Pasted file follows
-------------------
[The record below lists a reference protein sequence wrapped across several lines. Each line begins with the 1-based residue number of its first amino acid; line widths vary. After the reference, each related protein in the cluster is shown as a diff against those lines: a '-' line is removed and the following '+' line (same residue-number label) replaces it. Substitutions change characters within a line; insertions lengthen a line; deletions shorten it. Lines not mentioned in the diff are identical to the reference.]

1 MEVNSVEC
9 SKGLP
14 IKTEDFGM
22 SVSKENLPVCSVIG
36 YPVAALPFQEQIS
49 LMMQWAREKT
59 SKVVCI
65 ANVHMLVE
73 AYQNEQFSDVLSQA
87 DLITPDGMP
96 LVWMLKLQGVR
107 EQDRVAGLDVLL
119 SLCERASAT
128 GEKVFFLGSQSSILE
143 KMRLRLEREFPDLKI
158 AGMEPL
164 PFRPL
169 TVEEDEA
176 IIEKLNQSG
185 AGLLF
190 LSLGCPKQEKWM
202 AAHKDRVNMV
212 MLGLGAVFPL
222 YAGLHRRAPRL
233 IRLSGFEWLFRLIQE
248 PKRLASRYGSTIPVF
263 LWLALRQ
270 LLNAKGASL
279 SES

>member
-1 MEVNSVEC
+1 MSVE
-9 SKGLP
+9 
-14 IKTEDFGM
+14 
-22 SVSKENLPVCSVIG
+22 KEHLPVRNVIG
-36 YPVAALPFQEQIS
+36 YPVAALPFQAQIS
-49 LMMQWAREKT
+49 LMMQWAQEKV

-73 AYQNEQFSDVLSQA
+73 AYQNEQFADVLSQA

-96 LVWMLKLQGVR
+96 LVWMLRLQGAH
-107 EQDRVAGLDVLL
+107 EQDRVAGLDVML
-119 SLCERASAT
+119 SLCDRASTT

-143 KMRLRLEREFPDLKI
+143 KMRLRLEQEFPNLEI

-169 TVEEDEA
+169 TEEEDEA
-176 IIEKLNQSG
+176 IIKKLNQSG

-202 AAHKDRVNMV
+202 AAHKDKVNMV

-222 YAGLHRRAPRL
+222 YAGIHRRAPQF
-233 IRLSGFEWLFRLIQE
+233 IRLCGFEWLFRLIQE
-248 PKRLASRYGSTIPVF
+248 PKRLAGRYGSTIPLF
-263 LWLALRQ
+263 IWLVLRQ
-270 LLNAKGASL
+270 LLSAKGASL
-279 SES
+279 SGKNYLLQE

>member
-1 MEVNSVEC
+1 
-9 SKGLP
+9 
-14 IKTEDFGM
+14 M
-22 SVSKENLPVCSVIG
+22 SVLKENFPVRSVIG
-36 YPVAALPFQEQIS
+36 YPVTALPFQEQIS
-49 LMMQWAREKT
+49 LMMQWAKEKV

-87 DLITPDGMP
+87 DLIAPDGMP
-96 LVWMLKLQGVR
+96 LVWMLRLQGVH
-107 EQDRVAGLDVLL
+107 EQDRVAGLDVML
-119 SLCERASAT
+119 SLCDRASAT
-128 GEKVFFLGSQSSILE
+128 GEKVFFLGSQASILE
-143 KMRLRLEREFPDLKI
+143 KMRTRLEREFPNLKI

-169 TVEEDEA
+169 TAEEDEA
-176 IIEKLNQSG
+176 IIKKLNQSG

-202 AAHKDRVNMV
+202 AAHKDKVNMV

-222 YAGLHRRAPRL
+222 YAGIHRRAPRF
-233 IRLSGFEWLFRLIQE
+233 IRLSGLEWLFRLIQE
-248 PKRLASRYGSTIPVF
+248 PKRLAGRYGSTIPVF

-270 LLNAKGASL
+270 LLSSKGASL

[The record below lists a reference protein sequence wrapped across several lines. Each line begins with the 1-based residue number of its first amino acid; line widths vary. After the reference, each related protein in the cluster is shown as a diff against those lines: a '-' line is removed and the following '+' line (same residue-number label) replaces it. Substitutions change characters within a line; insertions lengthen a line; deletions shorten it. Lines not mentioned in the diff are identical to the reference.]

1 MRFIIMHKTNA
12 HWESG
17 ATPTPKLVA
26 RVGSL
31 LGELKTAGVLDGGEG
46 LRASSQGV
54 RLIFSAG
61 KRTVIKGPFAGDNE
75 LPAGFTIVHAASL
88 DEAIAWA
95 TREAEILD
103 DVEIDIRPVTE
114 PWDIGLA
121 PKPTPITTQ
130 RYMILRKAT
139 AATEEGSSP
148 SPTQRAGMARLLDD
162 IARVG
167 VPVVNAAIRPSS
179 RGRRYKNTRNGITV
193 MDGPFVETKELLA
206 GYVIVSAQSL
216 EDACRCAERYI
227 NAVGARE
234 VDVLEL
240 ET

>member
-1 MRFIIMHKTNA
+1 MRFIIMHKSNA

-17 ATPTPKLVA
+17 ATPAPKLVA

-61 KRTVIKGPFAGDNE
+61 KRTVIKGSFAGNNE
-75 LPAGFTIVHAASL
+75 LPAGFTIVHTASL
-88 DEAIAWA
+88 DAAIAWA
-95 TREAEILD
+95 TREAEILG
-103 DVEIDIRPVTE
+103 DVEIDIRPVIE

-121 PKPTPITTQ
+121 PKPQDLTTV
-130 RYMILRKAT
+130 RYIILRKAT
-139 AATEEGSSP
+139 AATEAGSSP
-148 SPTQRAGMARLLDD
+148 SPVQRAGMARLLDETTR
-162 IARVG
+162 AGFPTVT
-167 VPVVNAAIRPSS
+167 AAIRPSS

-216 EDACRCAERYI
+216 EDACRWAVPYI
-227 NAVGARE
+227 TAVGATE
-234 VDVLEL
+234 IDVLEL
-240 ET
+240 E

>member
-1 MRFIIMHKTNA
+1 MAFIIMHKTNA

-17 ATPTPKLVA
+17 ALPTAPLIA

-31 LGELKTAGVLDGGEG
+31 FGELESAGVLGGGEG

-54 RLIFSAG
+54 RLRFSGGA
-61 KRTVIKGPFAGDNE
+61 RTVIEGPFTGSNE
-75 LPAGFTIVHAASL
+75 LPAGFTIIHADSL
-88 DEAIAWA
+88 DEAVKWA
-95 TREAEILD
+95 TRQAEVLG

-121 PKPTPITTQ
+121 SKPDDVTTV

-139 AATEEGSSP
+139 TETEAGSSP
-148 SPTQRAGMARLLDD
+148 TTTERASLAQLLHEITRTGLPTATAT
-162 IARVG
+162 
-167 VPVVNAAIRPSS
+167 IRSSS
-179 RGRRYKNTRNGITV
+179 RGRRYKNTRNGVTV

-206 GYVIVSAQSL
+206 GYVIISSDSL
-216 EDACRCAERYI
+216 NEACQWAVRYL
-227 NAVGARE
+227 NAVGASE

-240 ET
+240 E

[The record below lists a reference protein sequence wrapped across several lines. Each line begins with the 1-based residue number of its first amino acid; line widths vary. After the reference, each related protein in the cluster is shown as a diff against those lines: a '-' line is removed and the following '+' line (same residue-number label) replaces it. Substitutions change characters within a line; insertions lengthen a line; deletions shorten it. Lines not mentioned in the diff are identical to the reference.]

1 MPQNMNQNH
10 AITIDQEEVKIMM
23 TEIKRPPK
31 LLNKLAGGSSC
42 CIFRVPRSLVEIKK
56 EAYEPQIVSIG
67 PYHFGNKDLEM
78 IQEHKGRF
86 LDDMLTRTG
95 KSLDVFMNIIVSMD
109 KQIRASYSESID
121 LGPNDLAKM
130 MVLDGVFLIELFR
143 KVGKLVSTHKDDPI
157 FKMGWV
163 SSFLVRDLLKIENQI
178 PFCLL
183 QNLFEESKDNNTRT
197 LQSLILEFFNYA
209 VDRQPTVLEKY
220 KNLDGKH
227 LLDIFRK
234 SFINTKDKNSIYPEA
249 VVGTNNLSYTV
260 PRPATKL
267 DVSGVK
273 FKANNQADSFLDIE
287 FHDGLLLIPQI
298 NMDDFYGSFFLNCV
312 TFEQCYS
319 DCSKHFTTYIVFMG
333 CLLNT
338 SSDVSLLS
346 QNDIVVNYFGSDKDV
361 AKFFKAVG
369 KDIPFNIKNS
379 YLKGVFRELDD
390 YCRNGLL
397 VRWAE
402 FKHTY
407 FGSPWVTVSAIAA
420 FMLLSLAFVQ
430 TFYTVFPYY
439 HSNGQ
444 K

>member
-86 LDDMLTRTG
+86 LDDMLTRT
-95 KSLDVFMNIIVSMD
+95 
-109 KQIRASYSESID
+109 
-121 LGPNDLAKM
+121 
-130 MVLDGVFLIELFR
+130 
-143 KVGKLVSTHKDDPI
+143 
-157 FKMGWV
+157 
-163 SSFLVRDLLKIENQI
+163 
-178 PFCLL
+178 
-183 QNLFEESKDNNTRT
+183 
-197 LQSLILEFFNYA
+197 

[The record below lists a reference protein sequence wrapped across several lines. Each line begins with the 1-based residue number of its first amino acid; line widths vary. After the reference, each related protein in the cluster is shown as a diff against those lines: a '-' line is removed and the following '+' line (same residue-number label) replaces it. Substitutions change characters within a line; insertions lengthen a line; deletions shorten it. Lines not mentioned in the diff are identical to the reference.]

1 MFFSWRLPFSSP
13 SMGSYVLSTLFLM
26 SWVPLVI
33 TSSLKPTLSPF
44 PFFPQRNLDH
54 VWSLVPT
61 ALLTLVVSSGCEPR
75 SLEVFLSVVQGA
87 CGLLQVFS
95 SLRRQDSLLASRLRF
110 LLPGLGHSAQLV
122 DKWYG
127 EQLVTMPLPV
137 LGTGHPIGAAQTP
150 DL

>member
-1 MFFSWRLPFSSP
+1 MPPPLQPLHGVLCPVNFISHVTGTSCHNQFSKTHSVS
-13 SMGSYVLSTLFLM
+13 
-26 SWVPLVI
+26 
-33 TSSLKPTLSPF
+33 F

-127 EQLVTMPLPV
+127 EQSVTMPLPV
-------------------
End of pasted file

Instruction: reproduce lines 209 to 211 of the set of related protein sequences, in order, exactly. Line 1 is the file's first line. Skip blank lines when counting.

+240 E

[The record below lists a reference protein sequence wrapped across several lines. Each line begins with the 1-based residue number of its first amino acid; line widths vary. After the reference, each related protein in the cluster is shown as a diff against those lines: a '-' line is removed and the following '+' line (same residue-number label) replaces it. Substitutions change characters within a line; insertions lengthen a line; deletions shorten it. Lines not mentioned in the diff are identical to the reference.]

1 MPQNMNQNH